* ' W.A.L. Christmas Party Planned


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Staging Progesses on "Because Their Hearts Were Pure"

ANCHOR

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Published bi-weekly by and for the students of Hope College except during holiday and examination periods, under the authority of the Student Council Publications Board. Entered as second class matter at the post office of Holland, Michigan, at a special rate of postage provided for in section 1103 of Act of Congress, October 3, 1917, and authorized October 19, 1918. Subscription Rate: $1.00 per school year to non-student subscribers. EDITORIAL STAFF Editor-in-Chief Managing Editors News Editor Feature Editor Society Editors Sports Editor Assistant Sports Editor Copy Editor Make-Up Editor Rewrite Editors

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Anchor Policy We believe that a college newspaper should be three things: an objective reporter of the news, a stimulator of student thought, and a means for the expression of student and faculty opinion on controversial subjects. To the latter end, we invite letters to the editor, which we will print if the letter does not violate good taste and if space permits. Needless to say, the thoughts expressed in such letters can reflect only the views of the author, and cannot be supposed to be representative of the opinions of either the staff of the Anchor or the student body as a whole. Signed editorials may be considered expressions of staff opinion, and we invite disagreement with them. We are not trying to force our opinions on anyone. As we see it, our one editorial mission is to cause our readers to think about what we say.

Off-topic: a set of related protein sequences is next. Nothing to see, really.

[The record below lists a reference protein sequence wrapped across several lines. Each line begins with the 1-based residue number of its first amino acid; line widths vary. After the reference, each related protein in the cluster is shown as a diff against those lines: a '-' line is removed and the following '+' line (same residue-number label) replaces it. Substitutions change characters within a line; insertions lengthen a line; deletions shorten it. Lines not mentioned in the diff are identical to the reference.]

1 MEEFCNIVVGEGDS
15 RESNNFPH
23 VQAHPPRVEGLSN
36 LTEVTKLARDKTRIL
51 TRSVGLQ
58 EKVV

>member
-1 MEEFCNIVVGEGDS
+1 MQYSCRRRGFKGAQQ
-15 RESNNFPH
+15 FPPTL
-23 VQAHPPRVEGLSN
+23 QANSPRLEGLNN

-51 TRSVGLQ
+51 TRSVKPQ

Pride or Selfishness? At its last meeting the Student Council was presented with the problem created by those who walk across the college lawns rather than on our sidewalks. Chief custodian Frank Lighthart has complained t h a t in addition to the student body, the faculty has been guilty of disregard for our lawns. In the dryness of this autumn several unattractive brown paths have been worn in the green of Hope's grounds. Most common violations are committed by Kollen Hall residents who walk behind the new stairway from the music building parking lot; by Van Vleck boarders who walk across the front lawn of Durfee en route to the dining halls; by many who go around the side of Durfee a f t e r eating; by the late arrivals from Kollen and by those who park their automobiles along Tenth Street on their way to morning Chapel services; by persons making a "short-cut" between buildings; and by those who use the music building. Admittedly there is some basis f o r argument on behalf of a new sidewalk to the music building, but until some corrective action, if there is to be any, is taken, it seems unlikely t h a t music students and others cannot take the extra steps involved in walking on the sidewalk. The stairway between the music building and gymnasium, constructed at great expense, was hardly meant to be an obstacle around which Kollen athletes should run. Those eating at Durfee are doubtless capable of curbing their impatience. By arriving five minutes earlier, those who daily race across the turf to Chapel could conserve their breath, so as to be able to join in singing the opening hymn. Assuredly those simply out f o r a stroll, headed downtown, or moving between buildings can afford the necessary seconds and effort required to keep off the lawns. When the present unusually dry autumn is superceded by the inevitable Holland season of rain and snow, frosts and thaws, the situation will become even more acute. On warmer, thawing days, walking on the muddy lawns will easily tear loose the grass, as well as leave deep impressions in the soil. With the advent of a cold period, the ground freezes into a hard ridged surface. With the alternation of wet and freezing conditions, if across-campus walking persists, it is obvious t h a t by spring considerable grass will have been ruined and soil displaced. Mr. Lighthart stated t h a t an expenditure of approximately $300 is required to replace the soil and grass ruined by the selfishness and thoughtlessness of those who blaze trails through our campus. We have been justly proud of our school's grounds; it is reasonable to expect t h a t the student body should take enough interest and pride in the appearance of their campus to desist from following any practice which in effect is derogatory. We would like to ask f o r a cessation of selfish practice, to the end t h a t the appearance of our campus will be one of which we all may be proud.